121. Do you believe that atheists and Wiccans and lesbians have exactly the same legal rights that you do? If your answer is "yes," have you taught this to your children?
Yes and yes.
122. After Noah's ark landed, and the flood waters receded, what did the carnivores eat while the prey animals were repopulating?
I don't take the Noah's Ark story as literal, but as parable. Ask someone who believes it is literal.
But for the record, I do believe that there was almost certainly a flooding situation at some point in mankind's past that wiped out the majority of the human race, since practically every civilization on Earth has a story about this happening.
123. After Noah's ark landed, and the flood waters receded, what did the pandas eat? There damn sure isn't any bamboo in the Middle East (and if there had been, it would have been soaking in salt water for the previous 40 days, and would have been inedible).
124. After Noah's ark landed, and the flood waters receded, the two polar bears traveled all the way from Mt. Ararat (in the Middle East) to the Arctic Circle, leaving no population or offspring behind. If they had traveled at a constant speed of 2 mph, never stopping to sleep, eating while they were on the move, and didn't slow down even for mountains or oceans (this being, of course, impossible), the trip would have taken them three months.
(a) How did they do this? (b) How did they survive the hot temperature? (c) What did they eat?
125. After Noah's ark landed, and the flood waters receded, the two duckbill platypuses traveled all the way from the Middle East to Australia, swimming through thousands of miles of salt water (and leaving behind no offspring). How did they survive this trip? And what did they eat? Everything on earth was dead, except the small group of animals located right there where the ark landed. When they lit out, headed away from Mt. Ararat, there was NOTHING out there ... nothing for them to eat.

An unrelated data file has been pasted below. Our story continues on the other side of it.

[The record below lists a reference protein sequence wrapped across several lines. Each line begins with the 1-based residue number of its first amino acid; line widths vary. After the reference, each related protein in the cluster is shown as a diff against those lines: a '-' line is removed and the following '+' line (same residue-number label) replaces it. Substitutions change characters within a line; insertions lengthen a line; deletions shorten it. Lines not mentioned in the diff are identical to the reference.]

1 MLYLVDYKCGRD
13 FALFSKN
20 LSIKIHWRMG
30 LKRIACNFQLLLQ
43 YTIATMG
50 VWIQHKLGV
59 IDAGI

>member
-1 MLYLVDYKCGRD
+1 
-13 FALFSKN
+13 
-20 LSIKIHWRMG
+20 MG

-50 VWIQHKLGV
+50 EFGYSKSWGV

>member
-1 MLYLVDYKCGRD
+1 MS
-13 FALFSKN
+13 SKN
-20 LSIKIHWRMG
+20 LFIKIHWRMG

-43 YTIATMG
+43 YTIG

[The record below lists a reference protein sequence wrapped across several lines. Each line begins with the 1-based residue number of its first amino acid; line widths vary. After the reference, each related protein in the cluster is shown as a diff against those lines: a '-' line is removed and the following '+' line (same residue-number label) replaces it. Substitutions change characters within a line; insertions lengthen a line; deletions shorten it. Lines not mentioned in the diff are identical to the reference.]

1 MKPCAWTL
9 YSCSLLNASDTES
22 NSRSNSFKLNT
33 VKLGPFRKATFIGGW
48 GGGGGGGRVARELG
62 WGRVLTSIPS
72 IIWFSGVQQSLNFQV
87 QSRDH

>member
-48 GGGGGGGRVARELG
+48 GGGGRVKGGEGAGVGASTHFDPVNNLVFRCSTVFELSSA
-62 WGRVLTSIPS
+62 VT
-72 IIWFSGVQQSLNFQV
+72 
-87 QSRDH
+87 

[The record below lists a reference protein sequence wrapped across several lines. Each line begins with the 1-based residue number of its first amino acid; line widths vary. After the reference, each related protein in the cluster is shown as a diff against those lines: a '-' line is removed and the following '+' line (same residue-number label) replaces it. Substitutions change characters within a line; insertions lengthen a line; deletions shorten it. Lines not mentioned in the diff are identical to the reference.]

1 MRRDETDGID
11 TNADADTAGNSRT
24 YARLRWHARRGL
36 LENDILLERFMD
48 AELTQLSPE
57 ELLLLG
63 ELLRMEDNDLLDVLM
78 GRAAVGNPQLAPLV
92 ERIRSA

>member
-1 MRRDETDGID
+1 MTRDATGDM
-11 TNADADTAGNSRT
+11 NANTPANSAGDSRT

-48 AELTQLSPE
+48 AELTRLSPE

And by the way ... when the flood waters "receded," where did they go? This was, supposedly, a worldwide flood. If the waters had had somewhere to go, they wouldn't have waited 40 days to go there.
I'll again say see 122, but also point out that if the water covered the whole world, it would eventually settle into the lowest areas, just as it does after any rainstorm
126. [Re: the Noah's ark flood] Why did only Noah and his family survive? Wouldn't there have been somebody else somewhere on earth who had a seaworthy boat that could stay afloat as long as the ark did? Wouldn't there have been lots of (human-occupied) boats floating around in the oceans and rivers at the time the rain started falling that would have simply "risen with the tide?"
If (a) Noah's flood really happened and (b) evolution is a false theory, how many Negroes and Japanese married into Noah's family, back before 2304 BC?
127. Genesis 3:8-9 indicates that Adam and Eve successfully hid themselves from God. If he's all-knowing, how is this possible? And is there somewhere that I could hide from the son of a bitch so that he won't send me to his hell when I die?
Also a story I don't take literal, but, for the record, it never says that they successfully hid themselves from God. God did ask where they were, but sometimes people ask questions knowing the answers, trying to elicit a confession. That's clearly what God was doing here.